This disgusting and disturbing story is enough to make any reader turn against the Mormon church and its beliefs. And I don't deny that several of the tenets of Mormonism, especially the idea that any person can receive "divine revelations," is just asking for crazy people like the Laffertys to take their religion down a very dark path. Joseph Smith revealed that God intended to send "one mighty and strong," who would avenge all the persecution Mormons have endured since the genesis of their faith and lead the church, and several men have stepped up to the plate. The Laffertys consider themselves this person. Brigham Young, no doubt, considered himself this person, and more recently, Brian David Mitchell, the abductor of Elizabeth Smart, considered himself the "one mighty and strong." There's no doubt here that this is a very dangerous religion.
But, what religion isn't?
There are fundamentalist Christians and there are fundamentalist Muslims. We all know what scale of atrocities these religions are capable of. When life on earth is considered merely a stepping stone to heaven, people will do anything to secure a place next to the Almighty. What interests me about Jon Krakauer's book, ultimately, is that he's chosen to tell the history of Mormonism as a whole in juxtaposition with these horrible murders. I was skeptical, at first: not all Mormons are fundamentalists. And in fact, most Mormons (at least the ones I'm friendly with) are some of the gentlest, kindest, most reasonable people I know.
But, the subtitle of Krakauer's book is "A History of Violent Faith," and goodness me, it is indeed a violent one. Assassinations, Massacres, Paranoia, Sacrifices, you name it. Mormonism is the first American born religion, and it carries a very bloody trail behind it.
But again, what religion doesn't? Couple that thought with the fact that not only were Mormons trying to build a religion, they were also trying to build a home, in the very wild west, mind you, with hostile denziens (rightly so) in the desert, basically, completely exposed to the elements. After the leader of their church had been assassinated, they just assumed anyone coming through their territory was coming to kill them. Yes, it's rash, but it's not completely unreasonable.
In no way am I defending the Fundamentalist Church of Latter Day Saints. They are responsible for some of the most heinous acts, in particular against women, namely through the systematic emotional and physical abuse of very young women that are forced to marry men old enough to be their fathers (and sometimes ARE their fathers) in what the FLDS calls "plural marriage."
However, while I found the Krakauer informative and enlightening, I had to ask myself if the Mormon history, while violent, was really that surprising. Or, if the Laffertys aren't just another example of how religious fanaticism isn't good no what which cake you're cutting from, Mormon or otherwise.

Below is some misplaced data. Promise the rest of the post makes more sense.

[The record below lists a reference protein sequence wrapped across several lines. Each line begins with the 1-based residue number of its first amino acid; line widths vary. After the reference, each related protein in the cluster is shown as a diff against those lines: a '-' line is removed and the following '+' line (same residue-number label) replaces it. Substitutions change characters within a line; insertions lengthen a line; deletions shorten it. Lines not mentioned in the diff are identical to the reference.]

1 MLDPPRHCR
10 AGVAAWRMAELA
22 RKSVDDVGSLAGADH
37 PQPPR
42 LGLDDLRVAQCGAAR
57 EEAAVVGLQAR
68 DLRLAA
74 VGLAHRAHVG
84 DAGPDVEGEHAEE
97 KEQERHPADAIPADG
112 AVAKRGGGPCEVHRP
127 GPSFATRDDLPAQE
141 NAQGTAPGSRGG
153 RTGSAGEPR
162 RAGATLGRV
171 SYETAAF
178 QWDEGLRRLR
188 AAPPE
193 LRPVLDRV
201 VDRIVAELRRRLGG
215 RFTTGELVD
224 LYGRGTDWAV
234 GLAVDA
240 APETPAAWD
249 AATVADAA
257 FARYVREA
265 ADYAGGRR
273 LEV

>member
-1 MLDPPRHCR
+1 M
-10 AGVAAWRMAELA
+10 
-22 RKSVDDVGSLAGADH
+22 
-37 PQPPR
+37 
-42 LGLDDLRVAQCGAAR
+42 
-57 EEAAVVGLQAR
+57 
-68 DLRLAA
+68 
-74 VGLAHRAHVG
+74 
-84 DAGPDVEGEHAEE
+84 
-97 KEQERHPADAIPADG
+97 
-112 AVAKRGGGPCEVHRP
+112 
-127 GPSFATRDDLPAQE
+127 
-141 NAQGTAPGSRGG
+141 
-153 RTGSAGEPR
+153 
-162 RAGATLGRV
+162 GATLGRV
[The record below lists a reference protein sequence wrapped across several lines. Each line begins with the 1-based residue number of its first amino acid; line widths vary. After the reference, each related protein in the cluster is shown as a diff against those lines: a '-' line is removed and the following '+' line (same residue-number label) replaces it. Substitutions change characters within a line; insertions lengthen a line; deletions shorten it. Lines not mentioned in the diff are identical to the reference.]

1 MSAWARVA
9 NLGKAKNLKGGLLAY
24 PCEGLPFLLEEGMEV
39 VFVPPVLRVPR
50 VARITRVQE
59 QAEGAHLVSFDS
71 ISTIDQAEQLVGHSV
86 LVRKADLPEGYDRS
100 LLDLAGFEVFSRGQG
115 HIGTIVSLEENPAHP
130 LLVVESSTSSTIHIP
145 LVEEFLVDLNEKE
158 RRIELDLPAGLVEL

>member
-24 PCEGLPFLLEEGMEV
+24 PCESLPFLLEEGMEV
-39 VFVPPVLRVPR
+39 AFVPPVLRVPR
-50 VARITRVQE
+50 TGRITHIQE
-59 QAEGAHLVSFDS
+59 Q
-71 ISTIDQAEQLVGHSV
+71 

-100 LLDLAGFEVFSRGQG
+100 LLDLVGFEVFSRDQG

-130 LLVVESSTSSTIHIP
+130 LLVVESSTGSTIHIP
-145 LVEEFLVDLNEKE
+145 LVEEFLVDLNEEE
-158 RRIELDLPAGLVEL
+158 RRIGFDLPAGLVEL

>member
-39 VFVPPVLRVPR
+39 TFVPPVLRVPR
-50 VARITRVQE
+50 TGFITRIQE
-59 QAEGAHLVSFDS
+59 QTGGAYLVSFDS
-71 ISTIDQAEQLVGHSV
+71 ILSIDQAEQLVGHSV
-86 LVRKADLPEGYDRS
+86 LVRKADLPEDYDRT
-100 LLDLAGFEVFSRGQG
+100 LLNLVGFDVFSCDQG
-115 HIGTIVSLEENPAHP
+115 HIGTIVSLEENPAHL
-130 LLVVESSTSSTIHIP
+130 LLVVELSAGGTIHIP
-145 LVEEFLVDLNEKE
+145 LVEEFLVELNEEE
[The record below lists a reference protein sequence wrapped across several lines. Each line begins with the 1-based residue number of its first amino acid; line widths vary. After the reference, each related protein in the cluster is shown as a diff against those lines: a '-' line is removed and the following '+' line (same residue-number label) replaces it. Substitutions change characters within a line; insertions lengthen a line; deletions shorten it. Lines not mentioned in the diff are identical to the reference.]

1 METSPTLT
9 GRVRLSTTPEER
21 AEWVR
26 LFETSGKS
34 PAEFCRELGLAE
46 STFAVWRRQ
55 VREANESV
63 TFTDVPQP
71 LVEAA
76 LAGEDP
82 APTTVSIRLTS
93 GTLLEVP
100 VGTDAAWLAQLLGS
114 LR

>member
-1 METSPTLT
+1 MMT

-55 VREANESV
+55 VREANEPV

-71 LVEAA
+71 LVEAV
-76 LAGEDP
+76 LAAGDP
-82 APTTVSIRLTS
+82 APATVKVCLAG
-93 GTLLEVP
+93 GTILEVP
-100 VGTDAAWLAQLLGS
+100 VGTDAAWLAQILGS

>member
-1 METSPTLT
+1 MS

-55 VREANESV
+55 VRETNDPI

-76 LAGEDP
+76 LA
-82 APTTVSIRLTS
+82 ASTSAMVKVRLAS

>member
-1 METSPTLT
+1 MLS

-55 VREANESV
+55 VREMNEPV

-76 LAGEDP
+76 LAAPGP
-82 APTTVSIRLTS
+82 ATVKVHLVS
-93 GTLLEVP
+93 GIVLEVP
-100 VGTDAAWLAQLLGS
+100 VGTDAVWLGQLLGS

Which brings me back to Big Love . Big Love , for those of you who haven't seen it, is the new-ish HBO series about a Mormon family that practices "the principle," aka, "plural marriage." In other words, Bill Paxton's character, Bill Hendrickson, is married to three women, and has fathered children with all of them. I don't feel qualified to go into the series in a major way, since I've yet to see the whole first season, but I will say that in some ways Big Love is good for us in that it gets the Mormon discussion going, but it's also negative because it portrays Mormons as polygamists and obviously this is not the case in every Mormon household.
That said, Mormonism is quickly becoming one of the biggest religions in the world, with multitudes of converts every year. Whether us "gentiles" want to deal with it or not, we're going to have to realize that Mormons will continue to confront us in our every day lives (see: Mitt Romney), and yes, not all of them are murderers and rapists.
I'll close with this:
Aforementioned friend, L., invited me to Easter services at her "steak," our freshman year. I was flattered to be included and honestly, I was curious.
"Am I allowed?"
"Of course! You can come to
Upon entering the church, which looked just like any other church, to be honest, and upon being greeted by several people quite warmly, "Oh we're so glad to have you, L.'s told us all about you, welcome," and the like, I thought, hey, I could get used to this. Next thing I knew L. was telling me, "Grab a score."
"A score? A score to what?"
"Oh, to follow along with the choir?"
"No, silly, we're going to sing it."
"THE WHOLE THING?"
"No, just selections."
"Wait, you're telling me this congregation is going to SIGHT-READ Handel's THE MESSIAH?"
"Do you guys do this every year?"
"No, we've never done it before."
And I'll tell ya. Those Mormons. Every man, woman and child picked up a score of The Messiah, and we sang one of the most beautiful Messiah's I have ever heard. We sight-read that thing. It was a lovely Easter.